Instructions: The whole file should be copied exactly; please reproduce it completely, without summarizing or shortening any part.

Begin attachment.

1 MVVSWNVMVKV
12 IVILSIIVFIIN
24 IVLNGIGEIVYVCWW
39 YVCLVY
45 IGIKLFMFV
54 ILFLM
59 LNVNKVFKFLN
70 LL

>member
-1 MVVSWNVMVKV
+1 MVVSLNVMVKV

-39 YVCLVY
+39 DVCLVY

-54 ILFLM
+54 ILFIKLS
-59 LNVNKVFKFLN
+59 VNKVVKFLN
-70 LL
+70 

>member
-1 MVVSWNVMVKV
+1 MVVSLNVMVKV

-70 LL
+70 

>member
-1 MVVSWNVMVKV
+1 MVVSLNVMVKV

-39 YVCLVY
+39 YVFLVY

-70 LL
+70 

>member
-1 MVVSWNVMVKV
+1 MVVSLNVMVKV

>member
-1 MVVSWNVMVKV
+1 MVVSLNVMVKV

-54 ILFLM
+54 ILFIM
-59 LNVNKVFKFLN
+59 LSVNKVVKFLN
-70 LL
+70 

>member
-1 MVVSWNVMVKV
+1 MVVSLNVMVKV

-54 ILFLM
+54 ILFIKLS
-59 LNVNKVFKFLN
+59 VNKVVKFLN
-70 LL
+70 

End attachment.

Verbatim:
1 MVVSWNVMVKV
12 IVILSIIVFIIN
24 IVLNGIGEIVYVCWW
39 YVCLVY
45 IGIKLFMFV
54 ILFLM
59 LNVNKVFKFLN
70 LL

>member
-1 MVVSWNVMVKV
+1 MVVSLNVMVKV

-39 YVCLVY
+39 DVCLVY

-54 ILFLM
+54 ILFIKLS
-59 LNVNKVFKFLN
+59 VNKVVKFLN
-70 LL
+70 

>member
-1 MVVSWNVMVKV
+1 MVVSLNVMVKV

-70 LL
+70 

>member
-1 MVVSWNVMVKV
+1 MVVSLNVMVKV

-39 YVCLVY
+39 YVFLVY

-70 LL
+70 

>member
-1 MVVSWNVMVKV
+1 MVVSLNVMVKV

>member
-1 MVVSWNVMVKV
+1 MVVSLNVMVKV

-54 ILFLM
+54 ILFIM
-59 LNVNKVFKFLN
+59 LSVNKVVKFLN
-70 LL
+70 

>member
-1 MVVSWNVMVKV
+1 MVVSLNVMVKV

-54 ILFLM
+54 ILFIKLS
-59 LNVNKVFKFLN
+59 VNKVVKFLN
-70 LL
+70 